Red Cross’ Boys and Girls Club aims to instill character, offer after school alternative
Published 11:59 am Monday, February 18, 2013
Before heading to the newly equipped computer center at the Salvation Army Boys and Girls Club After-school Program Tuesday, Danyell Alexis recited the day’s devotional, which included the Lord’s Prayer and Sunday School hymns.
Five-year-old Derron Clavelle doesn’t sing along but dances in the large game room that has a Foosball table at one end and small snack tables organized to seat one to three students.
When Alexis, 9, finishes the last song, she and the other children line up and get their backpacks to work on the day’s homework.
Alexis, who is a 4th grader at Travis Elementary in Port Arthur, spent the next hour working out multiplication tables in the homework area with other students who were either doing the same or playing educational computer games.
The Port Arthur Salvation Army, 3145 25th Street, has hosted an after-school program since 1999 for children ages 5-12. Students are supervised Monday through Friday after school lets out until 6 p.m. or whenever the parent or guardian signs the child out.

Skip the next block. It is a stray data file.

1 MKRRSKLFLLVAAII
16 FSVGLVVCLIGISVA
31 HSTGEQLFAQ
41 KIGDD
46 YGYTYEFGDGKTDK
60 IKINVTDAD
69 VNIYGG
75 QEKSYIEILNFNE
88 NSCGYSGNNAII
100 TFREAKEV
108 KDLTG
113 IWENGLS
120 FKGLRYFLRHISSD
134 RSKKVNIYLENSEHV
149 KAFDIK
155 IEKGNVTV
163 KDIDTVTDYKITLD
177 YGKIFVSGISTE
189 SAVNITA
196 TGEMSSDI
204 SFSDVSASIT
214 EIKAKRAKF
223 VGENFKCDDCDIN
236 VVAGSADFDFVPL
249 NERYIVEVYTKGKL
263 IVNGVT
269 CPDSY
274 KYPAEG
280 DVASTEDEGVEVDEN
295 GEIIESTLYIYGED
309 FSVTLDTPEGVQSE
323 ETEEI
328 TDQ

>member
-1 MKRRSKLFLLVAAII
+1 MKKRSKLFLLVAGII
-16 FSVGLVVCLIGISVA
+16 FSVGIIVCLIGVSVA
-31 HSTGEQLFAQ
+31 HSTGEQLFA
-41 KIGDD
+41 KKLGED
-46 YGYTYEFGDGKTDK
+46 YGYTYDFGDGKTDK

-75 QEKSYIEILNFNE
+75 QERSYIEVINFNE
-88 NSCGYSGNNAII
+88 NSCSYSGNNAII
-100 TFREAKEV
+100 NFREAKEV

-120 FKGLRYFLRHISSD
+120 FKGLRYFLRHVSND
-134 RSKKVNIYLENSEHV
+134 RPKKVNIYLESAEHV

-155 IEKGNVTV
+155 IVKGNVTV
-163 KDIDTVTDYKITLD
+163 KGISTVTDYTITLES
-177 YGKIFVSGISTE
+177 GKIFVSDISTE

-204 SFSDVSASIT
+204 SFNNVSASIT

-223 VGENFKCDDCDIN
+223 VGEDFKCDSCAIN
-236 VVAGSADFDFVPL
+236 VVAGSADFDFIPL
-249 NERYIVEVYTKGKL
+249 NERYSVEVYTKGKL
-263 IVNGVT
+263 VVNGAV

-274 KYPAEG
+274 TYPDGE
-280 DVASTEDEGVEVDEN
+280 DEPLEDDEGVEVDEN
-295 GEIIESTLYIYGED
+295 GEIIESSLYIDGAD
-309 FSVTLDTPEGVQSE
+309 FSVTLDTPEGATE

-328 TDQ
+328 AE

There are currently less than 20 students in the program, but after renovation to part of the building a few years ago and the addition of eight new computers, they are equipped for at least 50.
“Enrollment is low because they’re doing after-school programs in other places,” said Elonda LeDay, who has been director of the program for nearly two years.
The buses pick up students from six PAISD elementary schools and bring them to the facility where they receive a light snack and drink before the day’s devotional and homework time.
During the summer months, the after-school program is transformed into a summer camp for kids who have aged out of daycare but have working parents and guardians. Camp participants are exposed to sports, arts and crafts, games and field trips.
Though the program is not currently open to teenagers, LeDay said that they are working to let the students who are turning 13 and are in middle school stay.
In the future, LeDay hopes they will be able to completely open services to teenagers and high school students.
“There are a lot of negatives things that happen outside,” she said. “We’re trying to a positive impact on the community rather than a negative one — we’re trying to help them build good character and have respect for the rules.”
Emily Green, longtime volunteer with the program, went to the school district to hand out flyers in the hopes that it will be approved and sent home with students.
The facility will be open during Port Arthur’s Spring Break (March 11-15) from 8:30 a.m. to 6 p.m. and is accepting applications for new students.
The fee is $40 a week and $20 for any additional children in the same family.
For more information, call (409) 983-2229.